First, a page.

https://www.duolingo.com/ZekeFoppa

Is it just me or is Duolingo's approach to learning characters really.. bad?

I find it so so much harder to learn characters when they're only taught with sounds and not meaning. Lots of Chinese characters are easier to remember when you know their meaning, e.g. they have components that have to do with water, or plants, or walking. But the only time we see the meaning of a character is in the context of sentences, where the individual characters are much less of a focus and there are a lot more of them.

I realized recently that I basically don't learn any of the characters well enough to identify them without having the "word bank" that Duolingo provides for every single exercise. For some languages (like Italian), the word bank is much more present on the mobile version so you can get a harder version of duolingo just by being in the browser instead of on the app, but this isn't true for Mandarin. Most of the characters I know well are the ones I saw in HelloChinese, which is much better about drilling in the understanding of each character and each small phrase.

I also find this to be harder because all exercises are listening AND reading, so it's easy to not develop either one fully (I've been "cheating" by either muting my computer or not looking at the screen).

Has anyone else had a similar experience? It feels like half the exercises just fly right over my head because connecting sounds to characters without meaning just makes way less sense in Mandarin than in romantic languages.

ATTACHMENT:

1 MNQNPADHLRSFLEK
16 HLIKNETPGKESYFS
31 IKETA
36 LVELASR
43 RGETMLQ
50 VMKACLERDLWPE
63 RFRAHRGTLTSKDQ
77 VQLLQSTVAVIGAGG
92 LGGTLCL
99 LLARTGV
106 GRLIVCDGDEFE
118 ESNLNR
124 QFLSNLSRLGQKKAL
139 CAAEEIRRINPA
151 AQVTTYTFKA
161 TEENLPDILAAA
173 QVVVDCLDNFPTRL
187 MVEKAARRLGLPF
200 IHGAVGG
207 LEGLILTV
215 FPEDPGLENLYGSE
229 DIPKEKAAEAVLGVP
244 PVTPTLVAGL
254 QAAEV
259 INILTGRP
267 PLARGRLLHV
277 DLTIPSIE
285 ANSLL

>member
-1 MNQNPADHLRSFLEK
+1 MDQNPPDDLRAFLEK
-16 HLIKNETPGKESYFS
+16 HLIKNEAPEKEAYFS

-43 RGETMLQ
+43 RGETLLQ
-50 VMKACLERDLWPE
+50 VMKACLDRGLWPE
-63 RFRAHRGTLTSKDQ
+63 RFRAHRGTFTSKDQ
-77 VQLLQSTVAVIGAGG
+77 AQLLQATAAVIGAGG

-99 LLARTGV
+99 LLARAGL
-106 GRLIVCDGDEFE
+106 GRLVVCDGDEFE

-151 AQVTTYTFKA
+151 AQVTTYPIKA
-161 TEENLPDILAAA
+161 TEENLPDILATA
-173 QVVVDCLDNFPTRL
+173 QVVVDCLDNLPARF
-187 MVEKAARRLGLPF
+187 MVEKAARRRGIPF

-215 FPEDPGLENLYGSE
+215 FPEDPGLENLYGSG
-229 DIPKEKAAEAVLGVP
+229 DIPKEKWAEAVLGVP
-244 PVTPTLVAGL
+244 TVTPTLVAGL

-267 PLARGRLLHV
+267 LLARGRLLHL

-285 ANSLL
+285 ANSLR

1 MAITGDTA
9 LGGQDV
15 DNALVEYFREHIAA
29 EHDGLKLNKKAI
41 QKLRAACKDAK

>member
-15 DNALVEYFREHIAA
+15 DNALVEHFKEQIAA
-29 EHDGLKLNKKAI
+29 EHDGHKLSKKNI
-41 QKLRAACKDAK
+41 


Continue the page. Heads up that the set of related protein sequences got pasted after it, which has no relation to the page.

January 6, 2018

4 Comments


https://www.duolingo.com/xislexstep

try the hellochinese app, because I agree with you about the importance of being able to relate the sound, the pinyin, the hanxi and the meaning. hellochinese does just that. plus, you can learn chinese from english, french, german, spanish and one or two other languages. they also have writing practice. best of luck

January 6, 2018

https://www.duolingo.com/Johobloho

I think (I don't know for sure) that part of the pedagogical principle here is to make one's mind work a little harder, which ultimately makes one better at learning it. While I very much appreciate the ease of learning in Duolingo, I also (mostly) like the frequent adjustments to expectations that make it not entirely smooth. In general I am very impressed with this approach to learning the basics of a language (which must necessarily be only a preliminary step, since encountering actual people using the idioms and speaking the rhythms of a language constitute quite a different and necessary step.

May 4, 2018

https://www.duolingo.com/MengLing

I agree with you. I don't think their approach for learning characters is very good. Actually, as a native English speaker, I've had quite a bit of trouble learning any language that doesn't use Latin characters on Duolingo. I ended up studying the Japanese alphabets separately before coming back here for practice.

If you want help learning Chinese characters with their meanings, I'd recommend trying out 'Skritter'. It teaches you to write characters individually, as well as with correct stroke order. Knowing how to write the characters makes them easier to read (obviously lol).

February 1, 2018

https://www.duolingo.com/Clark288940

I also think it is easier to learn the characters when the meaning and sound are taught together.

April 29, 2018
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